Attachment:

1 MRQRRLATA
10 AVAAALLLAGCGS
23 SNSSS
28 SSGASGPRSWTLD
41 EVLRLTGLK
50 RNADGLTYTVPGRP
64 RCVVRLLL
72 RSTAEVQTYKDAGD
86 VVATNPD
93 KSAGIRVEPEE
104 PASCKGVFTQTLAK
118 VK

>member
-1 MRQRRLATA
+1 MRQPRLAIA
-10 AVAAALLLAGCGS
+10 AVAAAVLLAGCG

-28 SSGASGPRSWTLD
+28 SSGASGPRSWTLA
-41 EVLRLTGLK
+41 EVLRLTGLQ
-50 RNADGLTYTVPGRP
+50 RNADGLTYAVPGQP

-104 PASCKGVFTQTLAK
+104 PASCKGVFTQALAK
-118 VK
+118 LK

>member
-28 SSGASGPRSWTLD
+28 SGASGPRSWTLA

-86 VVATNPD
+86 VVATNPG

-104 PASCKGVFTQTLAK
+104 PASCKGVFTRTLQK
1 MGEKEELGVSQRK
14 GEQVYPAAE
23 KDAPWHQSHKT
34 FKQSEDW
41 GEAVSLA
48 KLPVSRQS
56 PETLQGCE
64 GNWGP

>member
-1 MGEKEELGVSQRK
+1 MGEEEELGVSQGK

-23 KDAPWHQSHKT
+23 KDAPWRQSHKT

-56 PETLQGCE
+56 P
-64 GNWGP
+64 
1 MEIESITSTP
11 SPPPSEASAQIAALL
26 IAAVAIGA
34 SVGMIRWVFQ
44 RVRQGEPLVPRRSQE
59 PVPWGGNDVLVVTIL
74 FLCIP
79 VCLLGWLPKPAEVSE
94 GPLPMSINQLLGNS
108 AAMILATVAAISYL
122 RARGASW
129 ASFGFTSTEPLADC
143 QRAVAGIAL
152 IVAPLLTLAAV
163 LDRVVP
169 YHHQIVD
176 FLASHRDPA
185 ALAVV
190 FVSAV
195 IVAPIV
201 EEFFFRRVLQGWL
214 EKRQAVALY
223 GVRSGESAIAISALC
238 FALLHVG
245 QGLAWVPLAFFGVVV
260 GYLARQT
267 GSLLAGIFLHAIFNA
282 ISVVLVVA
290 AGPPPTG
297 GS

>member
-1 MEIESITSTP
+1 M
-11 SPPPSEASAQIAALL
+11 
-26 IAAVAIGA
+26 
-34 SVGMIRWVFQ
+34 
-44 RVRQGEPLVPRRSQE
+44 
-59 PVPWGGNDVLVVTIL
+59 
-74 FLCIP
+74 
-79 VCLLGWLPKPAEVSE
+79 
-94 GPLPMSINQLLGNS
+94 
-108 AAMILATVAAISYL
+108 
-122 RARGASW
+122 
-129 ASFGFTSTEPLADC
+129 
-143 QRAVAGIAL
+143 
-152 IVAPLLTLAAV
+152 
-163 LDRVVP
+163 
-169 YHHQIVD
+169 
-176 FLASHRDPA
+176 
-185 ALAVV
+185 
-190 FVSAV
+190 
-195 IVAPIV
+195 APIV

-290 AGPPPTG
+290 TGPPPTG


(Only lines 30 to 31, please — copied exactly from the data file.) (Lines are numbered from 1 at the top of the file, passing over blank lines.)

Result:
+28 SGASGPRSWTLA

-86 VVATNPD